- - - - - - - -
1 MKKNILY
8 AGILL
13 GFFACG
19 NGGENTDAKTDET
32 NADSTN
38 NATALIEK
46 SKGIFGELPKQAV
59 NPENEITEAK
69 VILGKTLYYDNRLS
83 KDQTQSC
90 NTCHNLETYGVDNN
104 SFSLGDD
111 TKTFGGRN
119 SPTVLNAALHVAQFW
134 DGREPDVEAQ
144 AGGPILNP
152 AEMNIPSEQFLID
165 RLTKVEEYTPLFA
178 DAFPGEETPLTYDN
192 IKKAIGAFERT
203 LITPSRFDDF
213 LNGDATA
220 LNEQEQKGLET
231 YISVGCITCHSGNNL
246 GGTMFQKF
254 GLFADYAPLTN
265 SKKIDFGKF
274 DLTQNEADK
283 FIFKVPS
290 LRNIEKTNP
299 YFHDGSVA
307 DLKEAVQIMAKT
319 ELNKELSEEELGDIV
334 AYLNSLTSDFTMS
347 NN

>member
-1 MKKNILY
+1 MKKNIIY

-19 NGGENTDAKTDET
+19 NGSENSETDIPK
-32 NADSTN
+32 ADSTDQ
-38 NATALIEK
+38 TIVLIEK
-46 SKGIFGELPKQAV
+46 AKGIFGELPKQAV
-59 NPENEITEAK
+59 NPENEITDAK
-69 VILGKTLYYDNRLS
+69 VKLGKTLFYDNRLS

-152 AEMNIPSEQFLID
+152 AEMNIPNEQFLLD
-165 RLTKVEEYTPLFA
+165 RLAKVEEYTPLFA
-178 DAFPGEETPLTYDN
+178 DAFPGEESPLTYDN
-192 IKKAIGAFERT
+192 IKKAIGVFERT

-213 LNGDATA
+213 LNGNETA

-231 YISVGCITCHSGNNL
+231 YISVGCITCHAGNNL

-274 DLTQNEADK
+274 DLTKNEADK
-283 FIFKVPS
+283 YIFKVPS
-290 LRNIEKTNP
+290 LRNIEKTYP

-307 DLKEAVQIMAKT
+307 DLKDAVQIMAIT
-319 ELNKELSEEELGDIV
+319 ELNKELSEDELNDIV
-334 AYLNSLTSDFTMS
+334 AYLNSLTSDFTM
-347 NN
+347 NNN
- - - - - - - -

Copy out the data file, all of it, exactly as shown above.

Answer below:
1 MKKNILY
8 AGILL
13 GFFACG
19 NGGENTDAKTDET
32 NADSTN
38 NATALIEK
46 SKGIFGELPKQAV
59 NPENEITEAK
69 VILGKTLYYDNRLS
83 KDQTQSC
90 NTCHNLETYGVDNN
104 SFSLGDD
111 TKTFGGRN
119 SPTVLNAALHVAQFW
134 DGREPDVEAQ
144 AGGPILNP
152 AEMNIPSEQFLID
165 RLTKVEEYTPLFA
178 DAFPGEETPLTYDN
192 IKKAIGAFERT
203 LITPSRFDDF
213 LNGDATA
220 LNEQEQKGLET
231 YISVGCITCHSGNNL
246 GGTMFQKF
254 GLFADYAPLTN
265 SKKIDFGKF
274 DLTQNEADK
283 FIFKVPS
290 LRNIEKTNP
299 YFHDGSVA
307 DLKEAVQIMAKT
319 ELNKELSEEELGDIV
334 AYLNSLTSDFTMS
347 NN

>member
-1 MKKNILY
+1 MKKNIIY

-19 NGGENTDAKTDET
+19 NGSENSETDIPK
-32 NADSTN
+32 ADSTDQ
-38 NATALIEK
+38 TIVLIEK
-46 SKGIFGELPKQAV
+46 AKGIFGELPKQAV
-59 NPENEITEAK
+59 NPENEITDAK
-69 VILGKTLYYDNRLS
+69 VKLGKTLFYDNRLS

-152 AEMNIPSEQFLID
+152 AEMNIPNEQFLLD
-165 RLTKVEEYTPLFA
+165 RLAKVEEYTPLFA
-178 DAFPGEETPLTYDN
+178 DAFPGEESPLTYDN
-192 IKKAIGAFERT
+192 IKKAIGVFERT

-213 LNGDATA
+213 LNGNETA

-231 YISVGCITCHSGNNL
+231 YISVGCITCHAGNNL

-274 DLTQNEADK
+274 DLTKNEADK
-283 FIFKVPS
+283 YIFKVPS
-290 LRNIEKTNP
+290 LRNIEKTYP

-307 DLKEAVQIMAKT
+307 DLKDAVQIMAIT
-319 ELNKELSEEELGDIV
+319 ELNKELSEDELNDIV
-334 AYLNSLTSDFTMS
+334 AYLNSLTSDFTM
-347 NN
+347 NNN